"The budget that was enacted was not significantly different than the one we saw at the May revise," Luz Cazares, assistant superintendent of business services, told the board. "We don't have any major revisions."
In fact, there was even some good financial news. The district budgeted for $2.7 million in federal jobs money but in fact received nearly $3.1 million, adding about $351,000 to the budget.
There is, however, some potential impact to the budget that could come late in the year that Cazares described as "troubling."
She said the state included $4 billion in optimistic revenue projections that may never come to pass. The state's director of finance is to review tax receipts and if there's a shortfall as of Dec. 15, automatic spending reductions would be triggered.
Those reductions wouldn't affect school budgets unless there's a shortfall of $2 billion or more. Should that occur, more cuts to school funding would be likely.
"What this essentially does for school districts -- it puts us in a place of uncertainty," Cazares said.
Those cuts could mean another $3.1 million reduction to district financing, although Cazares said she's already working to come up with just-in-case reductions.
Also at the Tuesday night meeting, the board approved $5,000 for a healthy kids and school climate survey. The cost of the survey is less than 50 cents per child.
The district has done similar surveys in the past, paid for with state and federal funding that has since been cut. The confidential survey, conducted every two years, provides information on tobacco and drug use, sexual behavior, violence and mental health, among other things. The information is used to develop programs for each school.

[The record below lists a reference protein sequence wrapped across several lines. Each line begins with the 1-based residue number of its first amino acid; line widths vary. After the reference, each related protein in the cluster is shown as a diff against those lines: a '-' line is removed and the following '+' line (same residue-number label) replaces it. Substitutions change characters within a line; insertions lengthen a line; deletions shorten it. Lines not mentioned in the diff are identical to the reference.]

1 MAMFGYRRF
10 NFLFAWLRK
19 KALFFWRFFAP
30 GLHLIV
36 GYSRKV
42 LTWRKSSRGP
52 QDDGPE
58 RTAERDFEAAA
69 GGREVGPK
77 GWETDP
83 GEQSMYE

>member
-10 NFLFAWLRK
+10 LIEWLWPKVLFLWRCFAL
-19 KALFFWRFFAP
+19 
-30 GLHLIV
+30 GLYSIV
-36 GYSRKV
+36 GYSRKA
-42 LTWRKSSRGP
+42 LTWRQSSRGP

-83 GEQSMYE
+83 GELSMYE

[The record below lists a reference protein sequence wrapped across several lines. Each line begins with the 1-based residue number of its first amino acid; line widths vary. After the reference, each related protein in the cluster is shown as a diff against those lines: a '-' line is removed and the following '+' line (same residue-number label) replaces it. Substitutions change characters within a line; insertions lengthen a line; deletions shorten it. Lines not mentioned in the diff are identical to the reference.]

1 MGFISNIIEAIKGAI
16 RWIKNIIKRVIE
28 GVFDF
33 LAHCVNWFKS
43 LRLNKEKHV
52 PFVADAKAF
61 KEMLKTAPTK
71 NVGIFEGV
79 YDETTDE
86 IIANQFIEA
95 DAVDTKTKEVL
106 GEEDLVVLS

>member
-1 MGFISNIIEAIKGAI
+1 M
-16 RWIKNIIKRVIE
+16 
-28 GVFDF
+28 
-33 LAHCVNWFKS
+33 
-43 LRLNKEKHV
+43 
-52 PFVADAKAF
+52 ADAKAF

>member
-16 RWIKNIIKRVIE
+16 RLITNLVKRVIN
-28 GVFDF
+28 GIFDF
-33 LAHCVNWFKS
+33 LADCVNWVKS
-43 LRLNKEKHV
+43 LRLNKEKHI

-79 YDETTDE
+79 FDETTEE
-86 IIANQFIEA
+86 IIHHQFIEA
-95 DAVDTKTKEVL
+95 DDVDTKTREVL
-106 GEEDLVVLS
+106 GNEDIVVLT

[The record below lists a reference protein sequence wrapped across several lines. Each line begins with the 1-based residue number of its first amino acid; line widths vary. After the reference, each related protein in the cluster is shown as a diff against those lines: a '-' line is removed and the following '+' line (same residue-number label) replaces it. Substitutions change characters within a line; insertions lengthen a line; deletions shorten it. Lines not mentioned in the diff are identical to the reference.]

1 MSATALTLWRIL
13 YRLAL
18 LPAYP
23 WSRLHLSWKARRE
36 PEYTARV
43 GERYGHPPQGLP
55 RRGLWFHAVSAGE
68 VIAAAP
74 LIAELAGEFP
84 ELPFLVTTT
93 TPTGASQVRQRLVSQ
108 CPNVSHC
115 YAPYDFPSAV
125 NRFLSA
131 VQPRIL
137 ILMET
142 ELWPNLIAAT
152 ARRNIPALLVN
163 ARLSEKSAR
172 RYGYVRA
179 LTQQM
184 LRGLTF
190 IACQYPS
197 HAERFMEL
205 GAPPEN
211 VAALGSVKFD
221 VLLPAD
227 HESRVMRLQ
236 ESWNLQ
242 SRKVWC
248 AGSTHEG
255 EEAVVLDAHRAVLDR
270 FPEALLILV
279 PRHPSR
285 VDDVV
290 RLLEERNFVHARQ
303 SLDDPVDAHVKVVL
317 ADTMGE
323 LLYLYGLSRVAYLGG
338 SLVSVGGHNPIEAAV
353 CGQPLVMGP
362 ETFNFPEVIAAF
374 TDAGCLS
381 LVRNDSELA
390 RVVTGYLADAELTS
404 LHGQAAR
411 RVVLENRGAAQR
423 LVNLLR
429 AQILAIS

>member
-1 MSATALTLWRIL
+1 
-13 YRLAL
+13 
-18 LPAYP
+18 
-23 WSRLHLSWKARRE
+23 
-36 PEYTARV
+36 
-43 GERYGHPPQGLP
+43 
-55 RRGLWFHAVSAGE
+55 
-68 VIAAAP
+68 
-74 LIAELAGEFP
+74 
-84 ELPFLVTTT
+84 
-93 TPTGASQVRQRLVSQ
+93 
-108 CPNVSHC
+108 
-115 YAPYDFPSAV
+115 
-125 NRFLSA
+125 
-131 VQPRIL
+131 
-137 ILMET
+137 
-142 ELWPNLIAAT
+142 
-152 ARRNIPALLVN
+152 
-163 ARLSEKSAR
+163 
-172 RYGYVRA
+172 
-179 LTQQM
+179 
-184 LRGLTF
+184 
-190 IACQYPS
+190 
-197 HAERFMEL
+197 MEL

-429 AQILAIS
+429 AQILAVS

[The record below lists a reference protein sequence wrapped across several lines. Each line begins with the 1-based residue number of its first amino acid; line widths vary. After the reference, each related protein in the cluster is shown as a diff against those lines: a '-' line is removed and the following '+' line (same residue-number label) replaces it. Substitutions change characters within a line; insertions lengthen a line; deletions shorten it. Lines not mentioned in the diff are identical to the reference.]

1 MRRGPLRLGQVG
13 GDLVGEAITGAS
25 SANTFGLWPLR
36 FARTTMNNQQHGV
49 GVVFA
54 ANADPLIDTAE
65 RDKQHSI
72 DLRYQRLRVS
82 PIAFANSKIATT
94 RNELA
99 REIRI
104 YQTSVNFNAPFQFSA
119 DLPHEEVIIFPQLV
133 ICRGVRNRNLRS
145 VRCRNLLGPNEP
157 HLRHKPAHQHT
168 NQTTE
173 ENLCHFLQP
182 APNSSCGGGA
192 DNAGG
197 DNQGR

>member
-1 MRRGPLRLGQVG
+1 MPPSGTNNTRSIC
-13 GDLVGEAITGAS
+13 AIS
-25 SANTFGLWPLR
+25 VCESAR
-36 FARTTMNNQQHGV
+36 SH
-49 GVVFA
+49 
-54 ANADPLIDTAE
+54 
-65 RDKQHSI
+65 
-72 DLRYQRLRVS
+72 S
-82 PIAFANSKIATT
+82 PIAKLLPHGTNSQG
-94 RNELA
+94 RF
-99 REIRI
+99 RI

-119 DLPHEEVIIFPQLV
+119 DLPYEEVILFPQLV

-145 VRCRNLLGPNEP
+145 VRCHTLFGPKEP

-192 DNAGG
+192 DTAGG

Based on the information collected, the district is adding school counselors to its DARE (Drug Abuse Resistance Education) program and adding a discussion on cyber safety.
Kevin Johnson, senior director of pupil services, said the district is also adding drug and alcohol counseling and intervention at one middle school and both high schools in the hope of further cutting the expulsion rate, down to 14 in the 2010-11 school year from 31 in 2009-10.
Board members suggested that students be asked what works best for them and be given an opportunity to ask for help -- possibly though a text messaging system directly to school counselors -- as possible future steps.
The board also heard a report on its summer school program from Glen Sparks, director of adult education and summer programs.
Sparks told the board that despite large cuts, programs were held to help struggling students at all grade levels. Although academic support was eliminated for students in grades 1 to 5, 130 students at Valley View Elementary received English Language Development (ELD) classes. Another 37 students received ELD help at Pleasanton Middle School, and Special Day Classes for disabled students were held, drawing 233 at Harvest Park Middle School and 112 at Vintage Hills.
At the high school level, 731 students attended classes at Amador Valley High School covering a range of subjects for review and to help seniors who didn't have enough credits to graduate in June.
In all, 1,252 students attended summer classes; Sparks noted that at its peak, summer school included a wide range of classes for all students and drew more than 2,000 students.
Board members asked that academic support for elementary school students be restored if funding can be found.
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